How a Unique Roaster is Leaving Her Mark on Beer and Coffee

“The history, the cherry, the farmers , all of that really intrigued me. You know where that bean came from and you can transform it into a cup people drink.” – Laura Sickles, owner and headroaster of Woodchip Coffee

By Colorado Coffee Zine

The Colorado Coffee Zine headed to 1933 Brewing Company on a warm Spring day to interview Laura Sickles, Colorado’s very own wood fire roaster. The prohibition themed brewery that she calls home and headquarters is not only a local Fort Collins staple, it is also where Sickles roasts coffee and develops coffee beer collaborations for the tap room. Owner and head roaster of Woodchip Coffee, Sickles is one of a dozen or so roasters in the country who use wood as the primary roasting method.

“I have never worked with a more collaborative industry” she says about being part of the beer scene in Colorado. Replete with fresh chaff in her hair, Sickles sips on a coffee stout that features Woodchip Coffee and tells us more about her long history with roasting.

She describes Sunday mornings at home with her family, reading comics from the newspaper on a stoop and getting a sip of her mother’s coffee among her fondest coffee memories. “I started roasting in an old school popcorn maker when we would go camping. When I turned 18 my parents gave me my first roaster” she says of her origins in roasting. The rest was history.

Her curiosity about coffee and its long journey from seed to cup inspired her to teach herself all about it by getting a hold of books and reading everything she could find. “You know where that bean came from and you can transform that into a cup that people drink,” she says describing the things that impresses her the most about the process. “I roasted just about every origin you could get and eventually started taking notes to get consistent roasts.”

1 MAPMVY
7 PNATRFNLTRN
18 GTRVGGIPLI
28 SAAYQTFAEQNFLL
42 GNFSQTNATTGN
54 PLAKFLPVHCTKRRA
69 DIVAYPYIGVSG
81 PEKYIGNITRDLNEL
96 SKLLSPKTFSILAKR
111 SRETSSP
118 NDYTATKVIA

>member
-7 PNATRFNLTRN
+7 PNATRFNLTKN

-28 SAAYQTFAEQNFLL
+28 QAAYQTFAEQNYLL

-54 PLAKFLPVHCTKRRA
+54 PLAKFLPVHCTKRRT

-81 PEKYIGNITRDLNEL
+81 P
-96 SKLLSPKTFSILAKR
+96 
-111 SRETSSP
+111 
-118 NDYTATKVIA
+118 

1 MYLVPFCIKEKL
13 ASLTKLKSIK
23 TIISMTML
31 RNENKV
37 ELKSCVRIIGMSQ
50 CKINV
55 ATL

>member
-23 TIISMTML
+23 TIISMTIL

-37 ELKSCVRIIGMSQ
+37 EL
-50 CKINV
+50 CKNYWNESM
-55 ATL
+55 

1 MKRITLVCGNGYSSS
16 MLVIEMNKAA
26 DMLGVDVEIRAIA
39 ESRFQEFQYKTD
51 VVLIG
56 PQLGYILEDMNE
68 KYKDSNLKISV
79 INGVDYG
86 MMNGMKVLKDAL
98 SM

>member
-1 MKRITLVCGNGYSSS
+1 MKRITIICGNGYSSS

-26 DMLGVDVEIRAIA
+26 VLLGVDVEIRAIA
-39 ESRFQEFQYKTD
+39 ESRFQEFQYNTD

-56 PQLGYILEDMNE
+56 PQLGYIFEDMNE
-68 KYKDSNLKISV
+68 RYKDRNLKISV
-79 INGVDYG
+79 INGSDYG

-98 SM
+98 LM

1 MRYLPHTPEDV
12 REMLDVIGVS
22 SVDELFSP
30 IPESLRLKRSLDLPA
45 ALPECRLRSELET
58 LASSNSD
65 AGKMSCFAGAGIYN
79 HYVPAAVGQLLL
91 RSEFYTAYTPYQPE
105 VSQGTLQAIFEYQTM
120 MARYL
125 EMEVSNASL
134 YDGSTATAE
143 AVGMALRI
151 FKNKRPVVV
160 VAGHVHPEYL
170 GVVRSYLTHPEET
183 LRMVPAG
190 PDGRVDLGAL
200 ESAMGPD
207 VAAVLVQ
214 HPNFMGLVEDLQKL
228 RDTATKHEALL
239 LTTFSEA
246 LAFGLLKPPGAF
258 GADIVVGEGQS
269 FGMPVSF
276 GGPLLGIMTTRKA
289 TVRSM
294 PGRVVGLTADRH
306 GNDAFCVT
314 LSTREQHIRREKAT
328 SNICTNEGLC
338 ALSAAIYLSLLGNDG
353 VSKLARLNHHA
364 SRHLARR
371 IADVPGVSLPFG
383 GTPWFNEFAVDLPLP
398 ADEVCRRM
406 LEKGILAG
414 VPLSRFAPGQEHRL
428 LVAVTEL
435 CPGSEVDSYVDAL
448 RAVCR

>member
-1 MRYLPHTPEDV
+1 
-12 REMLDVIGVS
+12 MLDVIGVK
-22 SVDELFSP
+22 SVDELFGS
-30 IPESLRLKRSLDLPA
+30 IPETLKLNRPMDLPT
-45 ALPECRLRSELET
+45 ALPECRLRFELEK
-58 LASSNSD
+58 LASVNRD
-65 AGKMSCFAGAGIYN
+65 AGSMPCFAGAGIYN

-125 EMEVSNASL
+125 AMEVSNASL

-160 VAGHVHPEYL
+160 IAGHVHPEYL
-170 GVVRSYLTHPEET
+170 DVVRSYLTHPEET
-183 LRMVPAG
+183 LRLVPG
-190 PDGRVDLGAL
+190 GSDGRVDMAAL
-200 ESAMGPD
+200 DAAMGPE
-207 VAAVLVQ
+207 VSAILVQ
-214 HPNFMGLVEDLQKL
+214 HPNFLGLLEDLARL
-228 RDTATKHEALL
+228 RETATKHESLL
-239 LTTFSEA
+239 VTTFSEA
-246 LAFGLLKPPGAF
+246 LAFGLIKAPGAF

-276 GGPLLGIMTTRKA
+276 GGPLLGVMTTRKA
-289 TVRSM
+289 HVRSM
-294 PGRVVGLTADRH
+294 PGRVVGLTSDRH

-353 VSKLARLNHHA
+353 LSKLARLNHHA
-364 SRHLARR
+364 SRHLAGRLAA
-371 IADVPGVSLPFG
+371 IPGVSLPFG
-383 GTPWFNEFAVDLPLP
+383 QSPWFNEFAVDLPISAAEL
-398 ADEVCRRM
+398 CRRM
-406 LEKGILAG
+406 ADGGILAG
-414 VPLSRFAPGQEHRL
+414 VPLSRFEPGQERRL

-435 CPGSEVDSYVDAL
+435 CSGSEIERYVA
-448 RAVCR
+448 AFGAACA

She offers to take the Zine through a roasting session and we join her in the back. Sickles swings her ax and prepares the locally gathered wood with powerful, precise strikes. She points out the elements of the roaster, an impressive assembly of hand crafted materials and moving parts. The process from start to finish is so enjoyable for Sickles as she warmly explains and methodically focuses on each step, that it feels smooth and easy to any onlooker. The Zine team watches Sickles bite into a few of her freshly roasted beans as she manually cools them. Not to be left out, we ask her about this tasting quirk and try a few beans too.  Unbelievable!

“I’m always learning from other people and from myself and from my mistakes” Sickles says of her roasting technique and beer collaborations. Her coffee is available on a subscription program and at local weekend markets. The beer collaborations can be found at 1933 Brewing in Fort Collins, Colorado. Be sure to stop by and say hello, she’ll be the smiling roaster-brewer with chaff in her hair.

Woodchip Coffee
1933 Brewing
French Nest Market
City of Fort Collins